I'm not at all sure that 'Aja' is really the "pinnacle of '70s studio rock", as it has been more than once described. You could argue that the whole centre section is a piece of indulgent excess consistent with artists who by now were allowed by their record company to write their own sleeve notes in the form of a fake interview with themselves! You could, but I won't. It is of its time: a classy, imaginative piece of work that pushes beyond the boundaries of popular song form, well into jazz, without ever actually 'being jazz'.

Despite its reputation, the chording itself is not actually too fearsome: a few 'maj7 b5' and 'minor 11s' and, as far as I can hear, only one 'Steely Dan special' add 2, or 'mu-major' chord. It is, as always with Becker and Fagen, the exact voicing of the chords that makes or breaks the progressions. Hearing, in the raw, these great studio musicians, at the peak of their powers, nail this piece so well has been a real privilege for which I am eternally grateful to Bill Schnee, along with his great efforts to remember details from just one of hundreds of recording sessions from a long-distant part of his stellar engineering and production career.

For Steely Dan, things were never to be quite the same again. Bill Schnee got a well deserved Grammy for Aja and another for 1980's Gaucho album when the unused 'Were You Blind That Day?' track from the Aja sessions was reworked to become 'Third World Man'. "On Aja," he recalls," Walter and Donald did something they'd never done before — this whole thing with multiple drummers, a drug-free zone, recording in LA, and everything comes out great. Everybody's thrilled. So for the next album they just do everything different! I can feel the tension in the Gaucho tracks. It's been highly documented that they encountered a myriad of problems making the album, including having a complete song accidentally erased. But they did bring my good friend Jeff Porcaro, sadly also no longer with us, to New York to play drums on a few songs. When he came back from New York he told me, 'They had me playing a song over and over and over, with a few different rhythm sections, all in an effort just to get a perfect drum track. It was insane!'" This quest for perfection led the guys during the making of the album to commission Roger Nichols to build 'Wendell', the first drum-sampling computer.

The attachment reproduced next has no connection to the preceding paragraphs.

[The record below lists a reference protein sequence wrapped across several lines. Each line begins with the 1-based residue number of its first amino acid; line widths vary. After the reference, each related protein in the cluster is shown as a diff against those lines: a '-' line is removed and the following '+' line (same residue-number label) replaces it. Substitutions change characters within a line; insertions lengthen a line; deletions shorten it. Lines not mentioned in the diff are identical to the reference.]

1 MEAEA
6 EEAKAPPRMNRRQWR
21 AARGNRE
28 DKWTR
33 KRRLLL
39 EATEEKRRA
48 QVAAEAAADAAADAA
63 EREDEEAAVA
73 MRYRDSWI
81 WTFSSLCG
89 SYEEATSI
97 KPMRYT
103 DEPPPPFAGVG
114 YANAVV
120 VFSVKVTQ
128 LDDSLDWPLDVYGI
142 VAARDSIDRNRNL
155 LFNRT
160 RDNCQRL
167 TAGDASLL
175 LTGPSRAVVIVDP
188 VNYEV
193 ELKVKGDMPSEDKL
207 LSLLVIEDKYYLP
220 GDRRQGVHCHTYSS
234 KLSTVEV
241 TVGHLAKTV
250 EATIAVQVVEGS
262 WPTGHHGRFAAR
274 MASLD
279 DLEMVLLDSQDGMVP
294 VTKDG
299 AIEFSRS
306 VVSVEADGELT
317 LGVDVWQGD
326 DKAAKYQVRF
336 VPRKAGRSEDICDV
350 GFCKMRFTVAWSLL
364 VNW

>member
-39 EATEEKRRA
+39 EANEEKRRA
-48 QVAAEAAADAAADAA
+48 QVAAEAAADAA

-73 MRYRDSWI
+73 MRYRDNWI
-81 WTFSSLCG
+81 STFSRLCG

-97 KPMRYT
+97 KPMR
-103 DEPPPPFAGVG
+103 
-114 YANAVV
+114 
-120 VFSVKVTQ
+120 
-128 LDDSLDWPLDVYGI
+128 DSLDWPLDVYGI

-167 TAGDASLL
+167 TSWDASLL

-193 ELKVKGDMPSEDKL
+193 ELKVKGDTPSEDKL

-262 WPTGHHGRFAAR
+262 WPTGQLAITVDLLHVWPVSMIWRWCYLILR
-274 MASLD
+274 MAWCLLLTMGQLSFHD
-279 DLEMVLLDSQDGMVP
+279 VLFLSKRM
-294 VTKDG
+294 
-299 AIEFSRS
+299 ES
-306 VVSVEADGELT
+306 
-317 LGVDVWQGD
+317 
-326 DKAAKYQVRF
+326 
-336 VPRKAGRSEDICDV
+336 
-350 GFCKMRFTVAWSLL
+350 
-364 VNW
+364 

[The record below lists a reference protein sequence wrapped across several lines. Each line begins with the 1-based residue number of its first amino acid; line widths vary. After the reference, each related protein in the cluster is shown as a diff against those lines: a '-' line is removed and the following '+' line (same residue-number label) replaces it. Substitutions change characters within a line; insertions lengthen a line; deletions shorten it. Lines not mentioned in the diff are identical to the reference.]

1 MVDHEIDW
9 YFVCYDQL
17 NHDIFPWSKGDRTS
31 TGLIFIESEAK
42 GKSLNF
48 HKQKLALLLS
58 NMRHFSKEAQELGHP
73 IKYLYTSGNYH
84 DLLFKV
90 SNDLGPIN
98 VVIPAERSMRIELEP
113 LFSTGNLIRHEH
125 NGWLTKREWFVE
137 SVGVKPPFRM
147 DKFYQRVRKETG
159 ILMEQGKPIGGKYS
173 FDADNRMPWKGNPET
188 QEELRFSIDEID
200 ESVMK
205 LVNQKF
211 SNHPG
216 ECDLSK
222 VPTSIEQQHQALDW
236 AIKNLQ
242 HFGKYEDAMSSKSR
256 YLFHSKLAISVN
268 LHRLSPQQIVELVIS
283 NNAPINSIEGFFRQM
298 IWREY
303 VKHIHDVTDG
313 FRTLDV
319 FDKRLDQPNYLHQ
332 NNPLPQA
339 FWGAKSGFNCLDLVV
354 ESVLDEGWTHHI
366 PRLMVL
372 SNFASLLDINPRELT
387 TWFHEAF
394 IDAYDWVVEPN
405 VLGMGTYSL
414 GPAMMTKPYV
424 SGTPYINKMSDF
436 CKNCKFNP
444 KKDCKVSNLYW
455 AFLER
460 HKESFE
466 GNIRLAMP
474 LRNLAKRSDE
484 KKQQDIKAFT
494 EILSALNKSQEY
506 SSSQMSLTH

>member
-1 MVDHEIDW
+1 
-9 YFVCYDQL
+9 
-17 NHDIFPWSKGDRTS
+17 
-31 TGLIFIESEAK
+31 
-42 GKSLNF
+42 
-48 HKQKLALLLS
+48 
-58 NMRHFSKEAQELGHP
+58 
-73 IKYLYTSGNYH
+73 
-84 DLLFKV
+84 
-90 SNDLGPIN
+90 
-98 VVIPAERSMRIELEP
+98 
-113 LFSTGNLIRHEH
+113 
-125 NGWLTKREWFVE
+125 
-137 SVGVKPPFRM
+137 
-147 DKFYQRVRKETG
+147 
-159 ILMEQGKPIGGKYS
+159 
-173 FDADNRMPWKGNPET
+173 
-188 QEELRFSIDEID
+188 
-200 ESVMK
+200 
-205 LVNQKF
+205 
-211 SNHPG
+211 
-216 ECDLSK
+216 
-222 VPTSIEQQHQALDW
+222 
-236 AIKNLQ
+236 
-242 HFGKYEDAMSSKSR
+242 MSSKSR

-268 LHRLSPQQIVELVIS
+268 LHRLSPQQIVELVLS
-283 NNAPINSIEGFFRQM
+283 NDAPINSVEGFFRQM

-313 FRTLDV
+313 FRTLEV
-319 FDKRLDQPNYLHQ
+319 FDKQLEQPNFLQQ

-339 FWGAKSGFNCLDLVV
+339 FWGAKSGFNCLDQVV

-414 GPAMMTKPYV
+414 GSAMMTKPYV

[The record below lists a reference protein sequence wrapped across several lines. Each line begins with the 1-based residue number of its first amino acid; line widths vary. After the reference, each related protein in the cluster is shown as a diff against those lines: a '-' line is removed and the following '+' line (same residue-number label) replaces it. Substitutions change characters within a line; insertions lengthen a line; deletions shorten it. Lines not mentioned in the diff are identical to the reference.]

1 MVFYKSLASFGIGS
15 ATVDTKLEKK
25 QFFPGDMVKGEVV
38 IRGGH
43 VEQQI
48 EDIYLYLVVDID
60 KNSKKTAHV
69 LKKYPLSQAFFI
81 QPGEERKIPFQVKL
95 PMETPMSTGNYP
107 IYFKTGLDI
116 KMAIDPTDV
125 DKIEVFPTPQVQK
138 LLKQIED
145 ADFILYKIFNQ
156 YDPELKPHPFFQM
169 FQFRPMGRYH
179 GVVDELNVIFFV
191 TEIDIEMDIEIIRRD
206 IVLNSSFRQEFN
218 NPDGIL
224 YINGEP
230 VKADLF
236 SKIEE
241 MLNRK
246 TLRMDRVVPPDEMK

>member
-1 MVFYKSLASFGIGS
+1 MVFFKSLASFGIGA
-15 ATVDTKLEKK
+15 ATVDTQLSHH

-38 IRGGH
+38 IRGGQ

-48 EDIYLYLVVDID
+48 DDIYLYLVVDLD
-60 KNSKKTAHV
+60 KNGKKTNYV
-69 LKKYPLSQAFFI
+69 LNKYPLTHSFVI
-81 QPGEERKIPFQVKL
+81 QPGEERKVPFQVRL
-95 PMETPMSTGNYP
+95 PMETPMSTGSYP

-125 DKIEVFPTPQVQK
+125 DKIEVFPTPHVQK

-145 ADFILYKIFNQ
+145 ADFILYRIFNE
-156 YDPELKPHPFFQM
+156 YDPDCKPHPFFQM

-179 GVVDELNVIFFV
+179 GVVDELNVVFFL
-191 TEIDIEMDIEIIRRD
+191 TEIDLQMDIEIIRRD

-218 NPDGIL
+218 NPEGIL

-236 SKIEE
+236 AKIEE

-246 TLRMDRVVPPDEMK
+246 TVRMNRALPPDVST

After Gaucho Becker and Fagen weren't to record again as Steely Dan for nearly 20 years, and welcome though the later albums are for any Steely Dan fan, few would argue that Aja the album, and for some, 'Aja' the track, was the summit: the purest and most successful realisation of the vision and artistry of its makers.

Thanks to Clay Blair at Boulevard Recording for permission to use some of these images.

Mixing Aja

"Every day when we finished a tracking session, I made a cassette to listen to in my car on the way home and thought 'What is this'? It's jazz with elements of rock, but it is totally unique and absolutely incredible,'" says Bill Schnee. "At the end of all the tracking sessions Donald and Walter said they were going off to do overdubs and would I mix it when they were finished? I said I would love to, but I was pretty sure our mixing styles were too different. From their past reputation around town, I had heard about them nit-picking mixes for days. So, six months later they finally had the first song 'done' and ready to mix and we got together for a day. I started mixing the way I like to mix — back then I really just liked to mix for a performance and didn't use any automation. The first Neve moving-fader automation system, NECAM, was out, but I found it to be quite clunky and not terribly accurate. I just wanted to mix for a performance in a whole pass, and then edit mixes together, if necessary. But Donald and Walter soon started with the 'what about this?' and 'what about that?' I'm not putting them down in any way at all — the road to anybody's art is as simple or as complex as they want to make it. It just is what it is, and I'm perfectly fine with that.

"It became very obvious that we were both getting frustrated and in the end we just shook hands and I said 'Good luck with it guys, it's going to be a great album'. They went to my good friend Elliot Scheiner, who is a much, much, much more patient man than I am, and he did a phenomenal job! The NECAM mix automation system was just perfect for Becker and Fagen — they could do pass after pass after pass I believe audio engineering is a service business — you are there to serve the music, the artist and their vision — and, believe me, I wanted to make them happy. Our mixing styles just weren't complementary."